In recent years, many Chinese high school graduates have pursued higher education abroad rather than attending university in China. That means they do not have to take the National College Entrance Exam as do their peers who wish to go to college in China.
But nowadays, more Chinese students are taking the National College Entrance Exam even if they do not plan to attend a Chinese university, hoping that a good score will make them more competitive when applying to overseas universities.
Zhang Wan takes a closer look.
Huo Chenkun is a high school graduate in Beijing. He took the National College Entrance Exam this year, but he submitted an application to study at the University of Pittsburgh. Now he has received an admission notice from the U.S. university.
“Preparing for study abroad while taking the National College Entrance Exam gave me one more possible way out and more opportunities to make a better choice.”
Media reports say many Chinese students who have taken the National College Entrance Exam have not applied to colleges here, while the number of students who have pursued higher education abroad has increased annually by 20 percent.
Liu Xiaodan, head of an education agency, says she has witnessed the increase.
“Since the National College Entrance Exam ended, 30 percent of the number of consultations we received has been from high school graduates who took the exam.”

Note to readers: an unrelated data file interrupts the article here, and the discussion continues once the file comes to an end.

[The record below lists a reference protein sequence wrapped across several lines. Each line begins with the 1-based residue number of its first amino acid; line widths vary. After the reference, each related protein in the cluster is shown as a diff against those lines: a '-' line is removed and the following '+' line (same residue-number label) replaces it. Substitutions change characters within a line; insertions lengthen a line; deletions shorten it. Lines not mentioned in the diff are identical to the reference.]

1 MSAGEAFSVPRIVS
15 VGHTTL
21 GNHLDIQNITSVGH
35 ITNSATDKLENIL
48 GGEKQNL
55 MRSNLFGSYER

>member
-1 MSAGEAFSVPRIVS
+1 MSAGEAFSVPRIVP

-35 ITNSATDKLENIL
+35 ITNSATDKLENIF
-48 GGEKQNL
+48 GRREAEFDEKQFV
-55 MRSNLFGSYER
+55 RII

According to the American Association of International Education, the number of Chinese students studying at U.S. universities rose to 150,000 during the 2010-2011 school year. And the number of Chinese students who were pursuing bachelor’s degrees in the U. S. during the same school year had increased about 42 percent compared to the previous year.
In addition, more Chinese students are registering to take the American Scholastic Aptitude Test, or SAT, which is the nation’s most widely used college admission exam. Many of the students who take the exam come from top high schools in China.
Guo Hui, head of another education agency talks about the changes she has seen in recent years.
“Five years ago, almost 80 percent of Chinese students who turned to pursue higher education abroad were those who didn’t get very good scores on the National College Entrance Exam. But today more students who apply for overseas study are from prestigious high schools in China.”
Currently, more overseas universities, like some from Canada, and France have begun to recognize China’s National College Entrance Exam by using the scores as a gauge when evaluating Chinese applicants. The University of Sydney, for example, starts recognizing scores from China’s National College Entrance Exam this year.